SL is not Wikipedia
However, there are some important differences.
Wikipedia is intended to be an encyclopedia. It aims to be objective, reliable and consistent. It operates according to strict guidelines.
Sensei's Library is intended to be a library. It plays a dual role as a collection of articles of various sorts and a community centre. It is more diverse and less strict than wikipedia. It is also less reliable.
Sensei's Library does not contain a clear and comprehensive statement of what is allowed here (but the links at the bottom of this page contain some ideas).
Visitors to Sensei's Library sometimes try to apply Wikipedia rules and concepts here, with mixed results. Here are some things which apply to Wikipedia but not necessarily to Sensei's Library:
- Neutral point of view. At Sensei's Library, many contributions reflect somebody's personal opinion. It is recommended that opinions are clearly marked as such, but it is not forbidden to express opinion here. There are many aspects of how to play go on which even professionals disagree; it is difficult to find "objective truth" for this subject. Apart from the technical side of go playing, Sensei's Library also contains opinions on many other topics.
- Verifiability. At Wikipedia, all contributions should in principle be justified by reference to publications elsewhere. Given the current small size of the English-language go literature, this policy is not feasible at Sensei's Library. Many pages consist of someone's best guess, or a consensus amongst Sensei's Library contributors.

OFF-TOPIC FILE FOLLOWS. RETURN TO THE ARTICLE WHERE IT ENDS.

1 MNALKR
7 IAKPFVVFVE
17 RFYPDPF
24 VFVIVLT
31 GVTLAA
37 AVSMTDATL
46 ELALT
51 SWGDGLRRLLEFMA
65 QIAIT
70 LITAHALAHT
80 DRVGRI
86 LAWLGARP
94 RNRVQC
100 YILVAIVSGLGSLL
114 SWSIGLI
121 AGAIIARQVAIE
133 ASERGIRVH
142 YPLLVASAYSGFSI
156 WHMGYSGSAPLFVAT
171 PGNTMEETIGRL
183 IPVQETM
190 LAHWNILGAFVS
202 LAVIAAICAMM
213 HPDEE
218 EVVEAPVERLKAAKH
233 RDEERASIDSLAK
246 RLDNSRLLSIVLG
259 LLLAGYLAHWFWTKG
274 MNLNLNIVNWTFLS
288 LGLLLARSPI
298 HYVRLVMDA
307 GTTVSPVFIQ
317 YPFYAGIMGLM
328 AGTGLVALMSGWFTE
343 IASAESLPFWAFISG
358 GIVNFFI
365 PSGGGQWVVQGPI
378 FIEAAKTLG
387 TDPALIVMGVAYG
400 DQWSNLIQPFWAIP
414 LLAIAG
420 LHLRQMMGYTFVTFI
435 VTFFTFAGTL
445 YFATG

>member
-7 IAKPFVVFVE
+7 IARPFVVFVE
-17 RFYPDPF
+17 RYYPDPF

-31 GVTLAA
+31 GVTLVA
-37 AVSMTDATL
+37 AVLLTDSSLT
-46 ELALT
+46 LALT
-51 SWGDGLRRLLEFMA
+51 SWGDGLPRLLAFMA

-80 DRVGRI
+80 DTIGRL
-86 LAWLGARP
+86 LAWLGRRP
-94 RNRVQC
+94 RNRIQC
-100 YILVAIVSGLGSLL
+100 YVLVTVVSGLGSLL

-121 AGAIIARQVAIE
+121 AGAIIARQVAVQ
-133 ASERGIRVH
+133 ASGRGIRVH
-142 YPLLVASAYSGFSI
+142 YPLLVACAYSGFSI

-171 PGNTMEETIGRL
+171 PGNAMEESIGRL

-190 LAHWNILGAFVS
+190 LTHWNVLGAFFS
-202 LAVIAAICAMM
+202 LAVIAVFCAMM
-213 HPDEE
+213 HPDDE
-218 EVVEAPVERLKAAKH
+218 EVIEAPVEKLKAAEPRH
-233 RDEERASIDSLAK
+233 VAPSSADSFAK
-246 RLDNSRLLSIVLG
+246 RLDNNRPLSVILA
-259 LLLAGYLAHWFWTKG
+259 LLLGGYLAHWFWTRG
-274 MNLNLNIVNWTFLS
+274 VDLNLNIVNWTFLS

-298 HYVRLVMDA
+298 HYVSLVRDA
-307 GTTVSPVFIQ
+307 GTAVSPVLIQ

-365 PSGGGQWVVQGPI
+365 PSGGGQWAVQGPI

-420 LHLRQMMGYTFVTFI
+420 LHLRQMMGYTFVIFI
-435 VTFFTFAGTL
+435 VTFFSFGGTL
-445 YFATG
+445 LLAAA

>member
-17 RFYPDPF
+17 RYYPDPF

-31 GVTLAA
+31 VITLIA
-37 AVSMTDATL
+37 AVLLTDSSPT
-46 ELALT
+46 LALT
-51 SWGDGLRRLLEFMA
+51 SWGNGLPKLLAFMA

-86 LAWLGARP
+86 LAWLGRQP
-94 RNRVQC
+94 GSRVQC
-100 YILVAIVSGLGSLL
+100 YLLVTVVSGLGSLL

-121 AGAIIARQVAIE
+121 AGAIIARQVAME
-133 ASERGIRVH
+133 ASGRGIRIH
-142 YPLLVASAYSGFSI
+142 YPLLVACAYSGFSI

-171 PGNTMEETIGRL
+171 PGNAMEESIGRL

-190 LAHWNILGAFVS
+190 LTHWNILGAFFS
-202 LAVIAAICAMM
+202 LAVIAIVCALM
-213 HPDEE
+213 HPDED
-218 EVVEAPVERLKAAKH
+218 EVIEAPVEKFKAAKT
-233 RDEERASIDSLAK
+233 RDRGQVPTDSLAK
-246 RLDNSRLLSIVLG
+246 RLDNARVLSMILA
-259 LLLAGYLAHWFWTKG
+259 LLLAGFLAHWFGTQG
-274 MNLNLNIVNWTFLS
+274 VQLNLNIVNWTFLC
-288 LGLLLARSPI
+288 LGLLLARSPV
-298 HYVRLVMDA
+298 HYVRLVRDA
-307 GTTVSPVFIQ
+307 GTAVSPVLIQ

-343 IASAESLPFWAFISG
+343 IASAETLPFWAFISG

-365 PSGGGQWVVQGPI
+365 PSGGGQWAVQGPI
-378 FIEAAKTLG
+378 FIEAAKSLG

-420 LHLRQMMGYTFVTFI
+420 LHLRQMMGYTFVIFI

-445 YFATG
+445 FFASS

- No original research. Wikipedia, like many printed encyclopedias, largely summarises work published elsewhere. At Sensei's Library, "original research" may seem like too grand a name for some of the discussions here, but there is a lot of material that can not be found elsewhere.
The page Wiki Wiki Web states:
- In addition to being quick, Sensei's Library also aspires to Zen ideals generally labeled wabi-sabi. Zen finds beauty in the imperfect and ephemeral. When it comes down to it, that's all you need.
Sensei's Library certainly is imperfect in many respects (and this has provoked a lot of discussion--see the links below), but trying to "fix" those imperfections by means of strict rules would cause a fundamental change in the nature of the site.